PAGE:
The author of this book may be confusing friction and inertia. The force needed to get an object at rest moving is more than that needed to keep it moving, but that is friction, not inertia. I'm not aware of any third coefficient of friction for acceleration normal to the direction of motion.

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    $\begingroup$ Aristotle, yes, ! :) $\endgroup$
    – Alfred
    Commented Jan 4, 2022 at 6:52
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    $\begingroup$ I gave you a +1 for "what is "inertia of motion" in one reference frame would be "inertia of rest" in another." It's the old sitting in a train in a station and seeing another train going by; you don't know whether the other train is moving relative to the station, or you are (or both), unless you can simultaneously see the station. $\endgroup$ Commented Jan 4, 2022 at 18:41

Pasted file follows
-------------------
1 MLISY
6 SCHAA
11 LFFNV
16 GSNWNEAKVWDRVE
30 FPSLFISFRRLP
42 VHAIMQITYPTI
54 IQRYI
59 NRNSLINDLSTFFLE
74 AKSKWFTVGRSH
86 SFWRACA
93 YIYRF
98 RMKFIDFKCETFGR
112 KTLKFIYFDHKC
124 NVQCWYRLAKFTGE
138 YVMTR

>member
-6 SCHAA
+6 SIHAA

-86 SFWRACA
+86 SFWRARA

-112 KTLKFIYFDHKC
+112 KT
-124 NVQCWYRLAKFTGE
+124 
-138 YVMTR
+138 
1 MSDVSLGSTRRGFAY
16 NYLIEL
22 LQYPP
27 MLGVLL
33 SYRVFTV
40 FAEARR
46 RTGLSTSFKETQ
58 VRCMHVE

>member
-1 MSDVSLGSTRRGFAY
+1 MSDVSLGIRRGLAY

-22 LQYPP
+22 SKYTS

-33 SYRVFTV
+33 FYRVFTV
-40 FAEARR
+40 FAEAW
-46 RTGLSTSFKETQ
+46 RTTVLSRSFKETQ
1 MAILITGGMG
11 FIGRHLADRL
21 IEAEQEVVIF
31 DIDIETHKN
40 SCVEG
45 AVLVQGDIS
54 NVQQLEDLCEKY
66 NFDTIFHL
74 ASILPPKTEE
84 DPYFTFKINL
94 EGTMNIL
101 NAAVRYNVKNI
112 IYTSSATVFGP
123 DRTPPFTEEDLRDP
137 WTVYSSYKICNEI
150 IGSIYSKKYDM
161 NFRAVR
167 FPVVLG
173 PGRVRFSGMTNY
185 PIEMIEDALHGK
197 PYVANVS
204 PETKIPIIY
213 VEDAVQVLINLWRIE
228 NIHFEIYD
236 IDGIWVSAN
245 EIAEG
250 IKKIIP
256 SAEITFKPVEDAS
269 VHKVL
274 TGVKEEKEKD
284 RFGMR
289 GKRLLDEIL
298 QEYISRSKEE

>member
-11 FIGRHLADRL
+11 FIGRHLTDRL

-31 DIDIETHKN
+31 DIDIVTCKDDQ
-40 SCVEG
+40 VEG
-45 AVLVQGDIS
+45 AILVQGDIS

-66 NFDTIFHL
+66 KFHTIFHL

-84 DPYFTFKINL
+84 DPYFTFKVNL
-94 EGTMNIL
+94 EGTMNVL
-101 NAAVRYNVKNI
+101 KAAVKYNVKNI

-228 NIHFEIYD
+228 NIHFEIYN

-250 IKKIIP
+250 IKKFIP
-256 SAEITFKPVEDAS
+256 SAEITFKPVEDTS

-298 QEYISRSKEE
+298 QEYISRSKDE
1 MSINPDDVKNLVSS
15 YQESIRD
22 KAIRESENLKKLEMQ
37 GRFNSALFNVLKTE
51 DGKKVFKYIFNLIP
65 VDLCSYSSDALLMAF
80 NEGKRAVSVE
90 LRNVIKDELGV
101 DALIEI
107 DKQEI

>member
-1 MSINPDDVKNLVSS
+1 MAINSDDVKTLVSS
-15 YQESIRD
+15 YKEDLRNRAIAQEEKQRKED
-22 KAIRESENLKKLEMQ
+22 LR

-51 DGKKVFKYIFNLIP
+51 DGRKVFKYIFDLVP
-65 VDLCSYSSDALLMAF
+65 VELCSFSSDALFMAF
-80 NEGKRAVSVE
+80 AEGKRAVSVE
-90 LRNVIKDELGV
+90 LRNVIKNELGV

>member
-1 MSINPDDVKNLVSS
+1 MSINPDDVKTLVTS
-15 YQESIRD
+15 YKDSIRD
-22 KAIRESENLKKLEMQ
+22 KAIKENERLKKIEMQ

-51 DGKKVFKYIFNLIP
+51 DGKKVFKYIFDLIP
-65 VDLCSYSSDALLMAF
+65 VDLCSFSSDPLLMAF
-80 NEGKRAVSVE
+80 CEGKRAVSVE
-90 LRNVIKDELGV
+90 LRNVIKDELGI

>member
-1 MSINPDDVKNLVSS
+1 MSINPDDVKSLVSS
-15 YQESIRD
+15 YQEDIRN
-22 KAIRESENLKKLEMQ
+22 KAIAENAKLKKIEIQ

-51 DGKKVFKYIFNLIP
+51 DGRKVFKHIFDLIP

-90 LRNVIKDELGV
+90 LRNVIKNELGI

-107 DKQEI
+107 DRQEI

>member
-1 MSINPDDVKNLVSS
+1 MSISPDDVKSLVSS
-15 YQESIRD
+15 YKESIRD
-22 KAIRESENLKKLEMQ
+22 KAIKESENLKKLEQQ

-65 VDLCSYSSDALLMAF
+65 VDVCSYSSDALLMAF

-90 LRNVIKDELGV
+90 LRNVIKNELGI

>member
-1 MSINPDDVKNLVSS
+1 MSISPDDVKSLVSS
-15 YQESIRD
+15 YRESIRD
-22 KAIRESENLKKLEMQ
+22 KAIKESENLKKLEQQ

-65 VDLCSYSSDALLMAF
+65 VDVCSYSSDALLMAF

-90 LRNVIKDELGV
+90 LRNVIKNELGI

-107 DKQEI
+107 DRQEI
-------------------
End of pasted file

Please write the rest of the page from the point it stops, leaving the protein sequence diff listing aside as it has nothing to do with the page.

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About inertia:
Compare the following two cases:
-you start running from standstill
-from running you slow yourself down to standstill

In both cases a force is required to cause change of velocity. It takes effort to get up to a speed; it takes effort to bring speed back down.

As we know, we call this common factor 'inertia'; a force is required to cause change of velocity

One is easily tempted to suppose that there is also a difference between the two cases. It is tempting to suppose that acceleration and deceleration are in some real sense different.

But then: